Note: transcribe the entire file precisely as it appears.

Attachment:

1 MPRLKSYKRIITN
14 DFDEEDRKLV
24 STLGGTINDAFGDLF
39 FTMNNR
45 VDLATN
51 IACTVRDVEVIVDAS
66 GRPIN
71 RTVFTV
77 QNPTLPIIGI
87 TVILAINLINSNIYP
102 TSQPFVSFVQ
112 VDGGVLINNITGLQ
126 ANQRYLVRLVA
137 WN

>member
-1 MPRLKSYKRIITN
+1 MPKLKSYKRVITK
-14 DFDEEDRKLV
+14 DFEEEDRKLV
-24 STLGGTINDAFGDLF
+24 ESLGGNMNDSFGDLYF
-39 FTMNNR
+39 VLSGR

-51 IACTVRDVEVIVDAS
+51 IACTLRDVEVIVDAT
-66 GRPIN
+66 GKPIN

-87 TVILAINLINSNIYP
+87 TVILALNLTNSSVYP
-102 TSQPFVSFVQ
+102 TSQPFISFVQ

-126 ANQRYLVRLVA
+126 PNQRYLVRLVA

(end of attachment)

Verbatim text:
1 MPRLKSYKRIITN
14 DFDEEDRKLV
24 STLGGTINDAFGDLF
39 FTMNNR
45 VDLATN
51 IACTVRDVEVIVDAS
66 GRPIN
71 RTVFTV
77 QNPTLPIIGI
87 TVILAINLINSNIYP
102 TSQPFVSFVQ
112 VDGGVLINNITGLQ
126 ANQRYLVRLVA
137 WN

>member
-1 MPRLKSYKRIITN
+1 MPKLKSYKRVITK
-14 DFDEEDRKLV
+14 DFEEEDRKLV
-24 STLGGTINDAFGDLF
+24 ESLGGNMNDSFGDLYF
-39 FTMNNR
+39 VLSGR

-51 IACTVRDVEVIVDAS
+51 IACTLRDVEVIVDAT
-66 GRPIN
+66 GKPIN

-87 TVILAINLINSNIYP
+87 TVILALNLTNSSVYP
-102 TSQPFVSFVQ
+102 TSQPFISFVQ

-126 ANQRYLVRLVA
+126 PNQRYLVRLVA